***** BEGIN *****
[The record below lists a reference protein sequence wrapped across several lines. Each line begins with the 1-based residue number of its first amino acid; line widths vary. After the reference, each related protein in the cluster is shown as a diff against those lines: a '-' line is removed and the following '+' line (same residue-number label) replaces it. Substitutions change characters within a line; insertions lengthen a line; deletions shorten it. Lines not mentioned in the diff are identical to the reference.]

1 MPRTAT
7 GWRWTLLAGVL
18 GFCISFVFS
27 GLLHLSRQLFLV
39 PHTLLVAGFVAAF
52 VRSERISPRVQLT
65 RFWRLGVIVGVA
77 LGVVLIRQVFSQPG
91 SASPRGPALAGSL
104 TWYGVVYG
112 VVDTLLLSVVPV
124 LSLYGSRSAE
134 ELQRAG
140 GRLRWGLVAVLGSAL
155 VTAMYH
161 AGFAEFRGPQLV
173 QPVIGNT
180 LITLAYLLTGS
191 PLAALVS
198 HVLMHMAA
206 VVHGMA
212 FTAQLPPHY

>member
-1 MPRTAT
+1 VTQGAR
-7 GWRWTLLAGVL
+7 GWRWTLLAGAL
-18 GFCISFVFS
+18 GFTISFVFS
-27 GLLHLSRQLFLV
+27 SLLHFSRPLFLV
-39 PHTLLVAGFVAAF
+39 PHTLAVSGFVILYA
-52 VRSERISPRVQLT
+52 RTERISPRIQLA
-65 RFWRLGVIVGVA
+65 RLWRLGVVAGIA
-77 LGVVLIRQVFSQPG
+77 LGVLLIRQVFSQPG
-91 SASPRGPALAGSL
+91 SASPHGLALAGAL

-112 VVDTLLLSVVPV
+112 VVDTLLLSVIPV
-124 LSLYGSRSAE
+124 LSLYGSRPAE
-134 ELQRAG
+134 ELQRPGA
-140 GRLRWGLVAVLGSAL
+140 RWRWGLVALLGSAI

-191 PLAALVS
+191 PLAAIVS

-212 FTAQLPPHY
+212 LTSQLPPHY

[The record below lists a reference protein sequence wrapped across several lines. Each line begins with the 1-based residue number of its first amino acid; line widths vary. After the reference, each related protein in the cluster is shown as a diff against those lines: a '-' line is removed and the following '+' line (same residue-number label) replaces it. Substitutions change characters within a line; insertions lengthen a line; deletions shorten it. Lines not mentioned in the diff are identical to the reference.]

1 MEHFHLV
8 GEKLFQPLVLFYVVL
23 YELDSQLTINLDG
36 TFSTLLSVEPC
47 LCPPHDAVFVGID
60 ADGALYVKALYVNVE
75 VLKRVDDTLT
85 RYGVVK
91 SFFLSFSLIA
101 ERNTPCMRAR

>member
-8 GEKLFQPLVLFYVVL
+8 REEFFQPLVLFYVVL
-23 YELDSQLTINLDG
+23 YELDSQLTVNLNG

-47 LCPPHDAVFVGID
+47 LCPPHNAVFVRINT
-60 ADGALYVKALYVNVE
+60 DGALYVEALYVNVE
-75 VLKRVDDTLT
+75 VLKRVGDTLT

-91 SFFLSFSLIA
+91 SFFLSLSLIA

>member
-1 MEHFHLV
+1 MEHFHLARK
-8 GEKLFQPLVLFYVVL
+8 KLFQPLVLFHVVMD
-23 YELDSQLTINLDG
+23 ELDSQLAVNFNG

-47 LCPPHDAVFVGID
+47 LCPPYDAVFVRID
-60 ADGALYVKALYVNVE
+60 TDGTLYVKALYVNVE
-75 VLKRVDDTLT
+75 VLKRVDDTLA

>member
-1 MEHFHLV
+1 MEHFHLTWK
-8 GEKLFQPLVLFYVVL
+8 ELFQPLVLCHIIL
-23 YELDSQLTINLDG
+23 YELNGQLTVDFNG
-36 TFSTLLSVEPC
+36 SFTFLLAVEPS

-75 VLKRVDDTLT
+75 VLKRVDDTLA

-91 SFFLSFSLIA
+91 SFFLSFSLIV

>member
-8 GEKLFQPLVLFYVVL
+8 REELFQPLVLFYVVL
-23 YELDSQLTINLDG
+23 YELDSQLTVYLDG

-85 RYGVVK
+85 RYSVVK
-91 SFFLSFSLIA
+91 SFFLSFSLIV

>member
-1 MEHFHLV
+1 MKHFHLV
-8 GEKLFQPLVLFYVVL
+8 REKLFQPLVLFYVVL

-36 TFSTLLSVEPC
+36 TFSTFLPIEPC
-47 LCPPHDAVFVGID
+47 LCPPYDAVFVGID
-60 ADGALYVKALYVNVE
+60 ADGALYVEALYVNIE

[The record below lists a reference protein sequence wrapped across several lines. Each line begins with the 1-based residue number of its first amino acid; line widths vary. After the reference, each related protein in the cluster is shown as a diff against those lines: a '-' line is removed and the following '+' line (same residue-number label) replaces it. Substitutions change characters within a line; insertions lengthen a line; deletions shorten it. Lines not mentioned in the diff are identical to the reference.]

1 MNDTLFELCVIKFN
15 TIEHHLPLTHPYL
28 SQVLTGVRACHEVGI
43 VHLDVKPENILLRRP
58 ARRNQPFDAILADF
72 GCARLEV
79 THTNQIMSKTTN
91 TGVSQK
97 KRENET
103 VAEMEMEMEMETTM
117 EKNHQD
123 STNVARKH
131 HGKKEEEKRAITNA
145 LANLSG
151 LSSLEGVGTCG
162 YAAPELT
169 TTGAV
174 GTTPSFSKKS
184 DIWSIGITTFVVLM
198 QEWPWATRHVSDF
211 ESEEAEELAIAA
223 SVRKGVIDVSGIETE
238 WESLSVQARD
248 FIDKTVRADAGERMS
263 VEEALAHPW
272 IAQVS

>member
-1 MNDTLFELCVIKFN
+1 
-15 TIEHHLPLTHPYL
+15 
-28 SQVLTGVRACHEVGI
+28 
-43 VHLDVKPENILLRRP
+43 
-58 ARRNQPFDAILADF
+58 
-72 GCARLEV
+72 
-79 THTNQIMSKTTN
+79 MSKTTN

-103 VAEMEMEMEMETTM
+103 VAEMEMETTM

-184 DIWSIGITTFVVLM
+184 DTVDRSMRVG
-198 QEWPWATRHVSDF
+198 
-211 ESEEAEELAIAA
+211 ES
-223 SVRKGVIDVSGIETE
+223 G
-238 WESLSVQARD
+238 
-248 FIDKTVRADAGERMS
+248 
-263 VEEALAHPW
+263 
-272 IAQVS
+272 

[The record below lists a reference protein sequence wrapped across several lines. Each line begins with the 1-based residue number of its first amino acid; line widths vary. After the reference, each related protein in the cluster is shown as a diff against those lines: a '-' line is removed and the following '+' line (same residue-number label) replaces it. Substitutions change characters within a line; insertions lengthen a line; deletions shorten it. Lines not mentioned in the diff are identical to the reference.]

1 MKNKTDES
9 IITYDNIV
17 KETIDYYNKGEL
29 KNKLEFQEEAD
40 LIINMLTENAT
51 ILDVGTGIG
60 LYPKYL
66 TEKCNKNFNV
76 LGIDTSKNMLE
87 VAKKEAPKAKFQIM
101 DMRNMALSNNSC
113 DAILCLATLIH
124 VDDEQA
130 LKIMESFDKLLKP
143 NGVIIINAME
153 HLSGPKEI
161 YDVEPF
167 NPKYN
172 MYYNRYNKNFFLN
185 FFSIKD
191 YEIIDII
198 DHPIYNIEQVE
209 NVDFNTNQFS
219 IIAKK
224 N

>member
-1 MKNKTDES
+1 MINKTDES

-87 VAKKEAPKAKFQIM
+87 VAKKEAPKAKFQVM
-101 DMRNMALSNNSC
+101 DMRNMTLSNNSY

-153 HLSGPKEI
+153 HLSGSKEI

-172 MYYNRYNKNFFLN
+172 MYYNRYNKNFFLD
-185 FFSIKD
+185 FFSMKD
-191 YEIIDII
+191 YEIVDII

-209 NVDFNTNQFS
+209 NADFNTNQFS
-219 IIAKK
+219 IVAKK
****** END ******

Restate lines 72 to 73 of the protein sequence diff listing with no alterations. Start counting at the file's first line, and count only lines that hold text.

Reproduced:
+47 LCPPHNAVFVRINT
-60 ADGALYVKALYVNVE